I was going to take a workshop with B. J. Adams, but I ran out of vacation days, so had to back out of the class. So, I decided to try some of the FME techniques that she uses on my own. This little tree is thread painted on a tulle background. I like the way the tree looks, but I'm not thrilled with the tulle. Next time, I will use a water or heat dissolving stabilizer.
I think this would be classified as thread drawing. It's pretty quick and easy. I can see this technique being used with quilting designs too. Both techniques could be quite useful, so I'll stick them into my bag of tricks.

May 12, 2009

Funny Face

Here's my newest Funny Face. I just love making these! I think it might be impossible to look at it without smiling.
The idea is to turn the left brain off and let the right brain take over, in other words, create intuitively. It's all about having fun. I didn't intend for the portrait to resemble anyone in particular, but I've already heard two comments about how much it resembled an un-named relative.
I've got a lot of embellishment to do, but I thought you might enjoy seeing it in progress.

This piece was made using leftovers from other projects. I pulled random pieces out of my scrap basket and attached them to a muslin foundation. Once the pieces were arrange to my liking, I quilted the top to muslin and batting. I stitched along all the edges and turned the piece right side out. Some hand stitching and embellishment is already underway.

May 11, 2009

PhotoEZ Screenprints

Wow . . . I can't believe it's been over a month since I last posted. Where does the time go?
Here's some of the printed fabric I made using the PhotoEZ screens I made from bubble wrap. As predicted, both samples printed great. The red sample looks pretty similar to how real bubble wrap would print. This sample shows the Photoshop manipulated outline of bubble wrap. I really like the way this one turned out, it will add a wonderful layer of texture and it's very unique.The graphics for this last screen was made in Illustrator by manipulating the letter"o". I'm involved in an alphabet challenge, and this is one of my experiments. I'm not sure if I'll use it, but I enjoyed playing with letters.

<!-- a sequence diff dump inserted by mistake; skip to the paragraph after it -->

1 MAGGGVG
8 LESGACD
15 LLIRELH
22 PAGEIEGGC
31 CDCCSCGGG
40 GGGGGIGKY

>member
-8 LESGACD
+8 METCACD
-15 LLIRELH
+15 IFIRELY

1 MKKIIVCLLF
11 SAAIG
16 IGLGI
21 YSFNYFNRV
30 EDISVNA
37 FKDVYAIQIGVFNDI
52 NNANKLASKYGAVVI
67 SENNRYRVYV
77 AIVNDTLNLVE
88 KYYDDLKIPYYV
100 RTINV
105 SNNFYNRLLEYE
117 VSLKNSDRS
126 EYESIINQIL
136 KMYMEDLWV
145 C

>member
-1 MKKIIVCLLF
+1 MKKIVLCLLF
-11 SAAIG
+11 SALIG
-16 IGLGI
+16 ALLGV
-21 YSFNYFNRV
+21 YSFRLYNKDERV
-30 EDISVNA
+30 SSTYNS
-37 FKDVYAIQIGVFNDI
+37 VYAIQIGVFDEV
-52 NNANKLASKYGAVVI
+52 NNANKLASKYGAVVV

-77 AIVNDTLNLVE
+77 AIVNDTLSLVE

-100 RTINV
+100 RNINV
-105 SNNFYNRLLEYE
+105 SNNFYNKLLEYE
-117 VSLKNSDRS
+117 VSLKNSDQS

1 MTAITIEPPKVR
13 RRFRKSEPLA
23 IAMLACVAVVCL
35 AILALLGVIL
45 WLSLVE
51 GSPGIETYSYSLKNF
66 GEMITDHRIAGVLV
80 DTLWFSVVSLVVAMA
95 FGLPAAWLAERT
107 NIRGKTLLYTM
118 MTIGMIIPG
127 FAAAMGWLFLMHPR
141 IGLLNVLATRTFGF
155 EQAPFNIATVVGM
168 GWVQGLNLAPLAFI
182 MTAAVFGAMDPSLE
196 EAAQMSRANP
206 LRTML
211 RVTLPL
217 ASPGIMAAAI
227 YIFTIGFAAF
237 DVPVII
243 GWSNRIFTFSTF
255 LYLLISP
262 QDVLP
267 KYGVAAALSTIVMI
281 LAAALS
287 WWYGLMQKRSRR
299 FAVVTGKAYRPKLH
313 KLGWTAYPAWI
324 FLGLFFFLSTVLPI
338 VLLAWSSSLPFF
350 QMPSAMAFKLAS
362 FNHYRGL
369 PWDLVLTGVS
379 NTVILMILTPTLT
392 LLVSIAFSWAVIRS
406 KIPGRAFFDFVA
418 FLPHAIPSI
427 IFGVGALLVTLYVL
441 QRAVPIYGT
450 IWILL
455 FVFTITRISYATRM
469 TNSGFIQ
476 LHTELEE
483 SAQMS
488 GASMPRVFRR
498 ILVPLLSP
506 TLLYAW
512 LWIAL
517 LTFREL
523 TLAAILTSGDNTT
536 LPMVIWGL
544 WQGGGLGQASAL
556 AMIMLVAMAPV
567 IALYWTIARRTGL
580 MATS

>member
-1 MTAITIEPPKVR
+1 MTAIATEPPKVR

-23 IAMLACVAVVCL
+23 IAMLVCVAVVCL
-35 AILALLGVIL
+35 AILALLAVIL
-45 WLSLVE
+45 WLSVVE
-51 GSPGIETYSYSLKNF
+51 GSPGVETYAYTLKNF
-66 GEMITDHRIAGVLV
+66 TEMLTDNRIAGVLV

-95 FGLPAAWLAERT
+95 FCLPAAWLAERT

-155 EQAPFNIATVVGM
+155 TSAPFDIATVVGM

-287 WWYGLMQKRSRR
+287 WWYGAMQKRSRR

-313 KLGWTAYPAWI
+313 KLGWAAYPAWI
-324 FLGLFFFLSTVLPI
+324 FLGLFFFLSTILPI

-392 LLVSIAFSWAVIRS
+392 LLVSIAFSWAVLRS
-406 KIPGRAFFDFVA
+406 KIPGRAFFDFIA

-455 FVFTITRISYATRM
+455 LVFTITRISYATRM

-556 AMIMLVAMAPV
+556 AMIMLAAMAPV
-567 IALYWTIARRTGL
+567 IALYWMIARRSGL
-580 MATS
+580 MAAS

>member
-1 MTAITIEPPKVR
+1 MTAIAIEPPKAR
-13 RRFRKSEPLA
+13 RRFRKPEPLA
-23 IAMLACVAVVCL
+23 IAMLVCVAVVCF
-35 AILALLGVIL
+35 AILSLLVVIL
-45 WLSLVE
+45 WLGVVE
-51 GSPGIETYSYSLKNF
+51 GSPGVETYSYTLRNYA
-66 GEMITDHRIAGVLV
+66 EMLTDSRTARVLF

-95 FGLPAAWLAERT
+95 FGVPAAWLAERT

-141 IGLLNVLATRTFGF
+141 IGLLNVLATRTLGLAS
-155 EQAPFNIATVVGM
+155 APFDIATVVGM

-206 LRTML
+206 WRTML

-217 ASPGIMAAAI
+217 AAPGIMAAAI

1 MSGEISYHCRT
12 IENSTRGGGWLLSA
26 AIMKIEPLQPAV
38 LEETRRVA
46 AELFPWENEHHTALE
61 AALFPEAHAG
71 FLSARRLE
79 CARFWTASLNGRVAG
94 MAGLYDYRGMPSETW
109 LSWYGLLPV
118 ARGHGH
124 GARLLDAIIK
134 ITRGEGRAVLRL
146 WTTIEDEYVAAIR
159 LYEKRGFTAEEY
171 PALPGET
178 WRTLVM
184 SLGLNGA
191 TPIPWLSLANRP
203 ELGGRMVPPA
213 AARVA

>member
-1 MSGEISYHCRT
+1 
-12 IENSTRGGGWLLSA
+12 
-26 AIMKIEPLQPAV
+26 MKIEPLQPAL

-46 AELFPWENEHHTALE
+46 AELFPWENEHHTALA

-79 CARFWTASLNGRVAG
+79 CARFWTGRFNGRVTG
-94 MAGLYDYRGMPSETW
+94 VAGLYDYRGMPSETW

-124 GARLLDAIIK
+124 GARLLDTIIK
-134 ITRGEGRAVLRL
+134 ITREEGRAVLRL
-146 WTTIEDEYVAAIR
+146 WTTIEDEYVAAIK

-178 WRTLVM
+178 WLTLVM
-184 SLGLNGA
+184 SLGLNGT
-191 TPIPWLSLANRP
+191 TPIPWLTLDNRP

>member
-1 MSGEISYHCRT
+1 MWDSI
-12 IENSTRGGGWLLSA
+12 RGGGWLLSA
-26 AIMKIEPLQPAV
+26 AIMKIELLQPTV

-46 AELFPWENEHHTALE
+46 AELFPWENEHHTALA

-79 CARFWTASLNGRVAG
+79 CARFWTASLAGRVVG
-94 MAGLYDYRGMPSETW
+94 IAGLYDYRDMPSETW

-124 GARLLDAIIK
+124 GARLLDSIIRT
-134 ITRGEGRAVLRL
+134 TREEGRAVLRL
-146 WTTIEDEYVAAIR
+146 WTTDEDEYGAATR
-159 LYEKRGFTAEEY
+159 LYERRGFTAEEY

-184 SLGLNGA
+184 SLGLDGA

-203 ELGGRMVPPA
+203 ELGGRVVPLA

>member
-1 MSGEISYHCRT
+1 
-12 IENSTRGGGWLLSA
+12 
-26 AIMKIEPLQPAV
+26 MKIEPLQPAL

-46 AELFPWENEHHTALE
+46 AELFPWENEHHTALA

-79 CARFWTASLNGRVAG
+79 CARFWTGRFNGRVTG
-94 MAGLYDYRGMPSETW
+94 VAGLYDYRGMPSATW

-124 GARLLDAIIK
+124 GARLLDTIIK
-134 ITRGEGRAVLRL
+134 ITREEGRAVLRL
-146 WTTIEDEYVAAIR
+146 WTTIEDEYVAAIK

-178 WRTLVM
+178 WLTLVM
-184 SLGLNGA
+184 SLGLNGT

As many of you know, there have been a lot of wildfires around my house in the last couple of years. Unfortunately, we're having another one, the Jesusita fire! This fire quickly spread through the hills of three neighboring cities, Goleta (where I live), Santa Barbara, and Montecito. Over 30,000 people were evacuated and another 15,000 were in the evacuation warning area. The winds blew embers up to 1/2 mile away and would start another fire. Needless to say, it was horrific. Nobody was safe. I've never been so grateful to see the fog roll in.

The last report I heard said it was 65% contained, and as long as the Santa Ana winds don't blow tonight, we should be fine. I think 80 houses were completely destroyed and 20 or so damaged. I was packed, but didn't get evacuated. Many of my friends were evacuated, but all of them are safe and none of their houses were burned.

Firefighters from all over the surrounding states came to put this fire out. I am in total awe of these brave individuals, they are true heroes.

I guess I'll get my sewing machine out of the car, I need to finish some postcards for an Anything but Cotton trade for the Surface Design Yahoo Group.